CONTACT: GARY GALLUZZO
100 Old Public Library
Iowa City IA 52242
(319) 384-0009; fax (319) 384-0024
Release: April 2, 1999
National Advanced Driving Simulator project at UI attracts
$1.72 million in federal contracts
IOWA CITY, Iowa --
The Virtual Proving Ground Division of the National Advanced Driving Simulator
(NADS) at the University of Iowa has received two contracts from the U.S.
Army Tank-Automotive and Armaments Command (TACOM) with a total value of $1.72
The first, a two-year $720,000 project, will enable
TACOM's motion simulators to conduct real-time simulations of tanks and other
vehicles through network integration with the NADS. Under the terms of the
contract, which began Nov. 1, 1998, NADS is providing high-resolution terrain
databases representing the Aberdeen Proving Ground and other Army test facilities.
The second, a three-year, $1 million project that
began Jan. 1, involves the development of a virtual proving ground for vehicles
and heavy equipment. John Deere, through the National Science Foundation Industry/University
Cooperative Research Center (I/UCRC) at the University of Iowa, also provides
financial support concurrent with TACOM's funding for development of simulation
According to L.D. Chen, professor of mechanical engineering
and interim NADS director, the two projects are a significant addition to
research activities at NADS.
"In the first project, the NADS research group will
develop capabilities to link the NADS simulator with other simulators," Chen
said. "NADS can be a national, as well as a global, center for advanced simulators.
"The second project will be a fine example of the
duality of technology developed for military and civilian applications. Other
current research activities include developing high fidelity and real-time
simulation for vehicles and heavy equipment and devising tools for synthetic
visual environments," he said.
He noted that although the NADS simulator will not
be completed until next year, NADS researchers will be able to purchase simulator
time from the university's five-year-old Iowa Driving Simulator, if their
projects should require demonstration in the interim.
The leaders of the two projects are: Dario Solis,
Modeling and Simulation Branch chief; Yiannis Papelis, Simulator Technology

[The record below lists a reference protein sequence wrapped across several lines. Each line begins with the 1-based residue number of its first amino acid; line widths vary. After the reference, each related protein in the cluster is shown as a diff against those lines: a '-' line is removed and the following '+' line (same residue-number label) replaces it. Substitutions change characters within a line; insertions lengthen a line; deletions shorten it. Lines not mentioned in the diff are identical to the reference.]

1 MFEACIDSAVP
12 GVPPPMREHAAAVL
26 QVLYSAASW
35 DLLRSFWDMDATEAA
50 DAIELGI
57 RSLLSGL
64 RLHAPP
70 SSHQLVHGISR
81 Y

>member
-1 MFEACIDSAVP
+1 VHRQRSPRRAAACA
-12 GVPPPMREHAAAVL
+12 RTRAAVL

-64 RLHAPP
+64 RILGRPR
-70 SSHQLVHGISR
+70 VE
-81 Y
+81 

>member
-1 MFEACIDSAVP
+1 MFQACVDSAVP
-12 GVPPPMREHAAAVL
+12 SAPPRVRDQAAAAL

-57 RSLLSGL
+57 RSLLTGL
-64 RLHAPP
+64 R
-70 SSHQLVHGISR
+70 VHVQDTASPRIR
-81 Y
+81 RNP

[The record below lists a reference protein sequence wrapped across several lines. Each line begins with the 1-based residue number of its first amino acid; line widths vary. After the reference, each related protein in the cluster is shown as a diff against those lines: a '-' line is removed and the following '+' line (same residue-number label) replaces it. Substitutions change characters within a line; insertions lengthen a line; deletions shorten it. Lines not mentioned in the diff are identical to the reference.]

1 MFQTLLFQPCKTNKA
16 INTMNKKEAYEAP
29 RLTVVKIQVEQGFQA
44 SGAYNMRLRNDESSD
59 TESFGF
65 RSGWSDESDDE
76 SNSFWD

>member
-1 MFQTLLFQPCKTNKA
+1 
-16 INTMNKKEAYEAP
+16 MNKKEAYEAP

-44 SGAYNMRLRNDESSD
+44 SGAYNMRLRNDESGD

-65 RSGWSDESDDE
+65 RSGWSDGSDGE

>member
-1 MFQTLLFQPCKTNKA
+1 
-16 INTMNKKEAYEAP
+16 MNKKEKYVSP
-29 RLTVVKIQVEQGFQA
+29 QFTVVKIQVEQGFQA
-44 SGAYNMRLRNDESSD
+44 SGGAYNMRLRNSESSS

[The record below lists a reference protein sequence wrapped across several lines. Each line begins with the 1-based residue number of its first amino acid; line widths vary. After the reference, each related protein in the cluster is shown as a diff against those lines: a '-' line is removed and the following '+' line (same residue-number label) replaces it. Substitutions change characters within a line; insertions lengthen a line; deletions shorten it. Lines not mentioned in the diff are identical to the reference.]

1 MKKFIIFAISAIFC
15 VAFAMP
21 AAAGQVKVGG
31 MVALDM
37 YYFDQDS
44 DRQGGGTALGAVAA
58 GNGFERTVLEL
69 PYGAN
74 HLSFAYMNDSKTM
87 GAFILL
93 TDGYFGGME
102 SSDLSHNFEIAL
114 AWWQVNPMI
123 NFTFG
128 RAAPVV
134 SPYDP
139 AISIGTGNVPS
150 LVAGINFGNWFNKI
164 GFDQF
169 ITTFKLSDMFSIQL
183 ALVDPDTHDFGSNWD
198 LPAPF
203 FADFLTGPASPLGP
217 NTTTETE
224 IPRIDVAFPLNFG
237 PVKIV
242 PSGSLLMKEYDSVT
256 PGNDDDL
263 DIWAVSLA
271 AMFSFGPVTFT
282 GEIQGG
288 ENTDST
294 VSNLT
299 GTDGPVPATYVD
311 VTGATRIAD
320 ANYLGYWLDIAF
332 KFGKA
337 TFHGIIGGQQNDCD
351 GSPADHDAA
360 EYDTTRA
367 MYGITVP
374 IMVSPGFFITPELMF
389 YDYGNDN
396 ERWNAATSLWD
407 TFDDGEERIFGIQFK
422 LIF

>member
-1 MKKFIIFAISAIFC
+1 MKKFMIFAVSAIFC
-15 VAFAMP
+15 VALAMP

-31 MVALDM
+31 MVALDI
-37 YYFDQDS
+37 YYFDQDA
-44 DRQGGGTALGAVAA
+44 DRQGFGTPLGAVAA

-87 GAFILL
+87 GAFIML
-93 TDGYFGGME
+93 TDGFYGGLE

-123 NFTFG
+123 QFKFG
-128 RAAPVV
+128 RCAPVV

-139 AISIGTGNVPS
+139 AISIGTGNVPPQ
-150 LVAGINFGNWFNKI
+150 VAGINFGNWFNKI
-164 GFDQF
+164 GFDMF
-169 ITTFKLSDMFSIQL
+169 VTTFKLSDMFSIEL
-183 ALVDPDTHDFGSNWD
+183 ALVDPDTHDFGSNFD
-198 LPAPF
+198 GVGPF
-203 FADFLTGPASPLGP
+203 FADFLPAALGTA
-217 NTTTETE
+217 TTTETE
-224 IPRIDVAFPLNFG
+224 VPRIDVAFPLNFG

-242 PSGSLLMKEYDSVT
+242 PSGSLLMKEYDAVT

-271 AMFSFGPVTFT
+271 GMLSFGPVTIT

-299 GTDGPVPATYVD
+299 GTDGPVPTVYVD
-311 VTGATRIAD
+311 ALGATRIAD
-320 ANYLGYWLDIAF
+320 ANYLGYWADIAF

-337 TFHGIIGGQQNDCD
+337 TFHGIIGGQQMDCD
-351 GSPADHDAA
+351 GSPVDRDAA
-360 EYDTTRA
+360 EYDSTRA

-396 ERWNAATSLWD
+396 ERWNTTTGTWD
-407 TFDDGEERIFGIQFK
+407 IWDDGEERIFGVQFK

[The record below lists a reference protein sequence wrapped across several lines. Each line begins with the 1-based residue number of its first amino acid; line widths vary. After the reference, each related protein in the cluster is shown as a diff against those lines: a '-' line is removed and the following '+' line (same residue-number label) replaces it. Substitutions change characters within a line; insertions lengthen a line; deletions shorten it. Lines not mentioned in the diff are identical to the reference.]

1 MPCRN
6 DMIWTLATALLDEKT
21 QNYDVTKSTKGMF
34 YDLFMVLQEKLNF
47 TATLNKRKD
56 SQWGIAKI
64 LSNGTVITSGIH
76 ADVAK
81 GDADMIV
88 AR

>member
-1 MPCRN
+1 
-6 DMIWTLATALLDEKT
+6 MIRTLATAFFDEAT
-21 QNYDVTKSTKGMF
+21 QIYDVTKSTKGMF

Branch chief; and James Turner, Virtual Proving Ground Division manager. The
director of I/UCRC is Edward Haug, Carver Distinguished Professor of Mechanical
Engineering and NADS founder.
The NADS research group is housed in the new NADS
Building at the University of Iowa's Oakdale Research Park. Currently under
construction and expected to be operational in May of 2000, the NADS simulator
will be a national shared-use facility. It will be the world's most advanced
driving simulator for research to achieve fundamental
improvements in highway safety and transportation efficiency, and to enhance
vehicle and equipment product development effectiveness without the need to
construct expensive prototypes. The NADS project includes a $34 million federal
government contract with TRW Inc. of San Diego to construct the simulator
and UI and state contributions of about $12 million for the NADS building
and UI software.
The National Highway Traffic Safety Administration
(NHTSA), through a nationwide competition, selected the UI as the site for
a national, shared-use driving simulator facility in 1992 and is developing
it as a cooperative effort with the university. In addition to being the most
advanced device of its kind in the world, NADS at the UI is also a research
organization, composed of experts in the areas of vehicle dynamics and simulation,
simulator technology and virtual reality environment, and human factors. Researchers
from medicine, engineering and other fields will conduct interdisciplinary
research, for example, aimed at reducing the estimated 90 percent of all vehicle
crashes in which human behavior is a factor. NADS is useful to researchers
from government, industry and universities for the study of such phenomena
as the effects of fatigue, aging, medical conditions, vehicle engineering
and highway design on driver performance.